Use the filtering method (ie, to filter the water through several layers) before watering the water to clean it from dirt and other impurities.

Inside a container pierced at the bottom there are several layers (starting from the bottom) of gravel or polished pebbles, pulverized vegetal carbon obtained from the combustion of wood, sand or earth, very fine and finally again gravel. If you do not own a container you can use three sheets tied to a 1 meter tripod made of 3 woods. On the towels put in this order (from above) gravel, coal and sand, or always in this order grass, sand, coal.

Then boil for 10 minutes.

In the absence of containers, a sock can be used. Fill it with charcoal, soil and fine sand. After filtering, a drop of urine can be added and the mixture stirred. Once the water has been filtered out of impurities, boil it to make it drinkable.

Purify water with solar energy:
-Solar water Disinfection (also known as SODIS): Link
– There is also a recent invention: Solarball.

Principle of Inverse Osmosis: Link

With ultraviolet rays:
It is a small tool that can be truly providential. It works thanks to ultraviolet rays (UV) that in a short time can purify the water.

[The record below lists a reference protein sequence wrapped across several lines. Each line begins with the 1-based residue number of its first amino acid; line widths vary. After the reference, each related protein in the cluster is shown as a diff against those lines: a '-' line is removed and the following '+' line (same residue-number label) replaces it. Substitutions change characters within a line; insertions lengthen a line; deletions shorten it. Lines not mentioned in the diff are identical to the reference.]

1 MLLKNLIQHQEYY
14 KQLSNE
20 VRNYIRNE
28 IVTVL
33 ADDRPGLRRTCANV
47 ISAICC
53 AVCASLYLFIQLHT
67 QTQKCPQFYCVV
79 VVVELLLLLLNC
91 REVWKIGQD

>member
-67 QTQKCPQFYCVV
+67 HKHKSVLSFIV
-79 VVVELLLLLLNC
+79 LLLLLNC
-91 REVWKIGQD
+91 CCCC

It is a small tool that can be truly providential. It works thanks to ultraviolet rays (UV) that in a short time can purify the water.

Principle of silver ions with a pocket ceramic filter: Link


Where the animals drink, the water is certainly harmless even if there is no safety that it is drinkable.
By chewing on a blade of grass or sucking a wet pebble, you can relieve your thirst for a while.
If you do not have at least one liter of water a day in a hot climate do not eat, this serves to save the body’s water reserves.
In the open sea the dehydration of the body takes place more quickly (the causes are: wind, saltiness and sunlight that reflect on the sea).
In addition to fatigue, the arid, humid, torrid or windy climate, stress and fear also contribute to sweating a lot and thus dehydrating the body.
To limit the consumption of water in the wet and humid areas to march in the less hot hours (sunrise, sunset, night) and at a regular pace.
If you have little water, ration it like this:

DAY 1: do not drink.
FROM THE SECOND DAY TO THE FIFTH: drink at least 400 ml